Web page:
One of my favorite movies of all time is The Princess Bride. Among many memorable scenes in that movie is the following one which states what everyone else is thinking after multiple inappropriate uses of the word “inconceivable”
Inigo Montoya, the character who calls his partner on the carpet, would, I think, say the same thing to many of our fellow clergy in the United Methodist Church with regards to the word “love.”
My friend James-Michael Smith pointed me to a sermon by formerly defrocked pastor Frank Schaefer which, in my opinion, is an even greater offense than the offense for which he was originally defrocked. In his message he talks about how we shouldn’t judge anyone at all, how everyone is a child of God no matter what they believe, and that our only responsibility is to love everyone. One must wonder if there would ever have been a Christian martyr if everyone would have just been as tolerant and as nice as Schaefer and progressives like him claim we ought to be. We are all OK, after all, preaches Mr. Schaefer, and therefore we should all just love each other.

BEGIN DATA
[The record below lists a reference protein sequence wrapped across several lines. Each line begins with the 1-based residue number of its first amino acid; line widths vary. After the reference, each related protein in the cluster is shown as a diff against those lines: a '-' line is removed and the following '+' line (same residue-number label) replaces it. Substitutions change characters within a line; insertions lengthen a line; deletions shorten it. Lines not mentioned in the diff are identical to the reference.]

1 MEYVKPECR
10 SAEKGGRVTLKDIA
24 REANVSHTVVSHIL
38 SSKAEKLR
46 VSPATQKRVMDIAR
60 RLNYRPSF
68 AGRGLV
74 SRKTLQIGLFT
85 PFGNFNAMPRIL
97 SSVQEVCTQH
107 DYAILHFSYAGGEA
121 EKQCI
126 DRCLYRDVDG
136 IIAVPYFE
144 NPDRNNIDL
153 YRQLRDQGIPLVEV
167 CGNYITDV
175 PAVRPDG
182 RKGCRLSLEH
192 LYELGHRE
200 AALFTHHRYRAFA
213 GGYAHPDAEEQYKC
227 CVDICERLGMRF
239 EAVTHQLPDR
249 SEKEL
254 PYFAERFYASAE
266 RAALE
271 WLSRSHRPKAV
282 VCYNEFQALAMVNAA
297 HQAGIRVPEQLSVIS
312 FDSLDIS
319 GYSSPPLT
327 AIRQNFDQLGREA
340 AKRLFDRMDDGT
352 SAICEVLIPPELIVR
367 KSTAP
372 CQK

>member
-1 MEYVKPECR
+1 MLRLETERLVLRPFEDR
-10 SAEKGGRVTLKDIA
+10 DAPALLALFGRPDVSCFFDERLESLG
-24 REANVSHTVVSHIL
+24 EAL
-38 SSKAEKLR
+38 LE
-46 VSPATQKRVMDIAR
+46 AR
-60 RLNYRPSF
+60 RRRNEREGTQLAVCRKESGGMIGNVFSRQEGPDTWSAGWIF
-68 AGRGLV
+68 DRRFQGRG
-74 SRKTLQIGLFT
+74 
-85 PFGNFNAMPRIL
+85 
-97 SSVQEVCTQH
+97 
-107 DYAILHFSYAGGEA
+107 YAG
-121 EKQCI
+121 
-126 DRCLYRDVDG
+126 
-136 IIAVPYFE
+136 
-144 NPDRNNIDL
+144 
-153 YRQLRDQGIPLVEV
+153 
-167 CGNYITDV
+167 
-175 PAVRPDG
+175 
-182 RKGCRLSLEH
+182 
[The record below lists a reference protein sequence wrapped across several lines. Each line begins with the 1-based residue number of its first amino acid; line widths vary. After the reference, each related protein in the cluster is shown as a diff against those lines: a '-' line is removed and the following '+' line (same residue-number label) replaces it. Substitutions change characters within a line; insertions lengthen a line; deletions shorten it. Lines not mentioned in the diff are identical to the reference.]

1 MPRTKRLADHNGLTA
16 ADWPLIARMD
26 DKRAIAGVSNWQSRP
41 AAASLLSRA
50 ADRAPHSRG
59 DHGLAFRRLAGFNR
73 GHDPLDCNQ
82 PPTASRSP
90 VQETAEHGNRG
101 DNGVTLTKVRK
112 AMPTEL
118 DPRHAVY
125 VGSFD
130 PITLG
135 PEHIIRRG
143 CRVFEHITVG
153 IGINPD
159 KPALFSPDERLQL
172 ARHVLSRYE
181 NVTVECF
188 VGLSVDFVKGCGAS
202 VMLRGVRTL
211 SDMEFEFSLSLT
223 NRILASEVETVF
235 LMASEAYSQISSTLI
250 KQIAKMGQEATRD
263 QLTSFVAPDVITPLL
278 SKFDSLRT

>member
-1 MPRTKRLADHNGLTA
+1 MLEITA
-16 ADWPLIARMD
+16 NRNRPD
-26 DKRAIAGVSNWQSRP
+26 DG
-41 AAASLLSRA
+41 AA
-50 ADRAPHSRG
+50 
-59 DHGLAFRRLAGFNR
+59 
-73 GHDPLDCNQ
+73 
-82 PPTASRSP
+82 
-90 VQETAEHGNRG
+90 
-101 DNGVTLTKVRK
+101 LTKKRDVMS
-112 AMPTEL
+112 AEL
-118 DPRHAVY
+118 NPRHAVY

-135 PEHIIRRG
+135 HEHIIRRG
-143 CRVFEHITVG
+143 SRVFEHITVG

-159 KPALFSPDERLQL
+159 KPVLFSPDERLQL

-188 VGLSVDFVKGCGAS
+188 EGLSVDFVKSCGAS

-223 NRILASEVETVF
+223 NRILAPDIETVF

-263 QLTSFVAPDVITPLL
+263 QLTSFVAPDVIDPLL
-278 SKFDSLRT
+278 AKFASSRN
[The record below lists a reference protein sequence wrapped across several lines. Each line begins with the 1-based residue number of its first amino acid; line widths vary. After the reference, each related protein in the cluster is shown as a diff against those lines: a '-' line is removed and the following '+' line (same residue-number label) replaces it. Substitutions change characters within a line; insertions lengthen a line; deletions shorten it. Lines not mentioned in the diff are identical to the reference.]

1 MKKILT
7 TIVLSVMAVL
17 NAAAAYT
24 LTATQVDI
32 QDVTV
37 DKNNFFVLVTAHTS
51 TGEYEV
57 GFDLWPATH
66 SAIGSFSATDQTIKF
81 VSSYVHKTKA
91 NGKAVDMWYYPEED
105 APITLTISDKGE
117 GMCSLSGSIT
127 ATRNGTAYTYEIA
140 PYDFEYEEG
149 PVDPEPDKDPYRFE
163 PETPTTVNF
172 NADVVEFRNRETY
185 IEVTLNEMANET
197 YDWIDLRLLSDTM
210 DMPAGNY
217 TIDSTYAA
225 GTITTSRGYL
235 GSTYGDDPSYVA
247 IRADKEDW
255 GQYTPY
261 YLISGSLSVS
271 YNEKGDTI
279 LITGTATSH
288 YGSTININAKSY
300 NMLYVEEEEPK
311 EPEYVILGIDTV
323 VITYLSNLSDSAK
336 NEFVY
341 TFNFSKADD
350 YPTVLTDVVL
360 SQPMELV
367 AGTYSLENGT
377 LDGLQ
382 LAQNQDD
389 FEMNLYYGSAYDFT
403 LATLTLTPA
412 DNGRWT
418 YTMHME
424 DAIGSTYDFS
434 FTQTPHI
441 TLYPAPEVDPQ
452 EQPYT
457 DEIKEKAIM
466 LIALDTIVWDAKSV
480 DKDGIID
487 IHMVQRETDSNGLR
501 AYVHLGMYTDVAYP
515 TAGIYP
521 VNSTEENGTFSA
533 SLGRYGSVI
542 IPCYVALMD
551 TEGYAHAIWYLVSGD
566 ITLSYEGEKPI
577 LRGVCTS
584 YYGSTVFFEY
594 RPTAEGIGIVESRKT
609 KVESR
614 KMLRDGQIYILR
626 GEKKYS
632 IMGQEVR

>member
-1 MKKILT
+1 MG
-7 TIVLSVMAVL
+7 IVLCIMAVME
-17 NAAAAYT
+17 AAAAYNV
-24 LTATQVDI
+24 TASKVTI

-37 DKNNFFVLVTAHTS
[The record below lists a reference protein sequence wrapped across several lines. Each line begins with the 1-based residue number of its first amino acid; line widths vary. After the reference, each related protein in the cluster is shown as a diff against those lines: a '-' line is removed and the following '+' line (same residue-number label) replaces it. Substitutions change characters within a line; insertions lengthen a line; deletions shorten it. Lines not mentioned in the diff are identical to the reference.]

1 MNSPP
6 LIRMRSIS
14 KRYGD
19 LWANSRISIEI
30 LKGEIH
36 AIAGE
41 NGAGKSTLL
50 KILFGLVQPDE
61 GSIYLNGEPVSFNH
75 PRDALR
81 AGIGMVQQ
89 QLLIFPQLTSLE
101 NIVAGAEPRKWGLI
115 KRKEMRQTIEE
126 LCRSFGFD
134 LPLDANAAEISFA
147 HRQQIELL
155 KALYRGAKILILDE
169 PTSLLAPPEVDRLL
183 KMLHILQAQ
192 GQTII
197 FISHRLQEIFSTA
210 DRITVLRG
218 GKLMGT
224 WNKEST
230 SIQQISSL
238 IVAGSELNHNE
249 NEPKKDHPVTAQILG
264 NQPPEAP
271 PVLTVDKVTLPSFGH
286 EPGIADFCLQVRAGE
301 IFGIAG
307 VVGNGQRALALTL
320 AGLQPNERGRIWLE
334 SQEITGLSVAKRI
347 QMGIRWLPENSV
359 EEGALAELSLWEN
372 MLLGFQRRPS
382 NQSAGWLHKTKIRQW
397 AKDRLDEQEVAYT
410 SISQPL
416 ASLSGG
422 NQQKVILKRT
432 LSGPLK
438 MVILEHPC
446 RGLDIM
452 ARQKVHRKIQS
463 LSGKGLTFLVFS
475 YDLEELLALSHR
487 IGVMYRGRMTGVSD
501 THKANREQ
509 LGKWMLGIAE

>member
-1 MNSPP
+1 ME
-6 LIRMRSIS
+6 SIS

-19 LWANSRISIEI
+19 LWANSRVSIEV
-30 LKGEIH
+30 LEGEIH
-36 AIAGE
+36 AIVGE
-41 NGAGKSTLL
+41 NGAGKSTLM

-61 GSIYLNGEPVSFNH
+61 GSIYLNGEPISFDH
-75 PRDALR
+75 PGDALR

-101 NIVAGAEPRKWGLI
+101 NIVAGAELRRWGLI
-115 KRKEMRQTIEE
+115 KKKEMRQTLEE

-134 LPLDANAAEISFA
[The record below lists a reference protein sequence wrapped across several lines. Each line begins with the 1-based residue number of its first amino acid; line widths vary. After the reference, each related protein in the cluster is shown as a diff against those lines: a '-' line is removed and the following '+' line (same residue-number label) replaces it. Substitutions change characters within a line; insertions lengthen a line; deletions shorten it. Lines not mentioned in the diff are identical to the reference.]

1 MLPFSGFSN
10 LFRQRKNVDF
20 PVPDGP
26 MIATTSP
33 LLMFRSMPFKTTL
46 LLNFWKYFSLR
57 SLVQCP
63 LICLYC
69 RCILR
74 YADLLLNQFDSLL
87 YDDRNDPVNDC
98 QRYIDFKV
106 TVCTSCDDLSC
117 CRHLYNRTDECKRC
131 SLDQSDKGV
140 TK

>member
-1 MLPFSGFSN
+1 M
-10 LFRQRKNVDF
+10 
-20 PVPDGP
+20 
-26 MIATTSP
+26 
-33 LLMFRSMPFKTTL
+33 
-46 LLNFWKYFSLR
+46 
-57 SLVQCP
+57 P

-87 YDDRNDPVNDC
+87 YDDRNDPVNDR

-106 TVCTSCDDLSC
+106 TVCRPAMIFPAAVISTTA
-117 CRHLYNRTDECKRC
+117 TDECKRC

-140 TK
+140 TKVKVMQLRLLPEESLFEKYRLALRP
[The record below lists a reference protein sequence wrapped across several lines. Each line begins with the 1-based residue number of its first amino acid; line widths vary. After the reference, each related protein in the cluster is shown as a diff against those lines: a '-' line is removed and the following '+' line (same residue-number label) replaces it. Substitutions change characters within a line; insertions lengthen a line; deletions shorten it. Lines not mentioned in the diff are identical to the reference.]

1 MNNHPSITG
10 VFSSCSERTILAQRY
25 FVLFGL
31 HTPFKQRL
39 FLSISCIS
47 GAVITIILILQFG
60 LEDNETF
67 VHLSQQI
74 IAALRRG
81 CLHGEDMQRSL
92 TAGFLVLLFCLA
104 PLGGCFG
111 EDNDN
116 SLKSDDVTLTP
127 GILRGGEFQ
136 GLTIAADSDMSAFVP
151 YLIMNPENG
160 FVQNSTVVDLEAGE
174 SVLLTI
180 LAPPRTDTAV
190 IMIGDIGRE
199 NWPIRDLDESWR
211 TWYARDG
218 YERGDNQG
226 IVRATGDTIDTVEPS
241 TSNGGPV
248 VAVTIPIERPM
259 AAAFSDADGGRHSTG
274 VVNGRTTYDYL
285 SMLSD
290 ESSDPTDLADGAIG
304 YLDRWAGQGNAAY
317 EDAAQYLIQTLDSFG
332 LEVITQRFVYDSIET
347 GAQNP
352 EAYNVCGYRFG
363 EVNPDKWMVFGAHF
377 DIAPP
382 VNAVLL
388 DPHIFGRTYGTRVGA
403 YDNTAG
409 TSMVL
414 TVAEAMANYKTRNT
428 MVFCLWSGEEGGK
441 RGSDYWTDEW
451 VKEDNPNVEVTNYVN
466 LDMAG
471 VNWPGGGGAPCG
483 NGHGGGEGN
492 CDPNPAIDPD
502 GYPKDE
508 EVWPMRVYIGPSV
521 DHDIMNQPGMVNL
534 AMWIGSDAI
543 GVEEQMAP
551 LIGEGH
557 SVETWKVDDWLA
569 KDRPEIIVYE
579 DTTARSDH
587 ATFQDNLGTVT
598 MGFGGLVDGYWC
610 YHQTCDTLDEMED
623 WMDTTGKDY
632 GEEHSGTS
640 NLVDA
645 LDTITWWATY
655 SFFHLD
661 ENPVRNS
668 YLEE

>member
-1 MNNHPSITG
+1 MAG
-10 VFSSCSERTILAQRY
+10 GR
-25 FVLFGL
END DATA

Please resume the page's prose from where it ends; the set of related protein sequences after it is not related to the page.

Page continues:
Mr. Schaefer, you keep using that word, but I do not think it means what you think it means.
At least not in the way Scripture uses the word “love,” nor our Wesleyan heritage has understood the word “love.” Love is not sentimentality (read: A Return to Gospel Love over Sentiment). There is purpose and content to love, and that content is filled out for us remarkably well in the life of Jesus.
One of the ways in which Jesus loved people was by telling them the truth. He came in “grace and truth,” (John 1:7), and we must be careful that we do not emphasize one side of that equation at the expense of the other (falling into “cheap grace” on one side and legalistic rigidity on the other). One of the ways I see how Jesus loved people is in the story we read in Mark 10 of the rich man who came seeking eternal life. Before Jesus demanded everything of him – go and sell all your possessions – the gospel writer makes it clear that Jesus looked at the man and “loved him.” Jesus did not say “you are OK as you are and everything will be alright.” Love is costly and demanding. It’s anything but the cheap sentimentality Mr. Schaefer and progressives like him are peddling in our churches.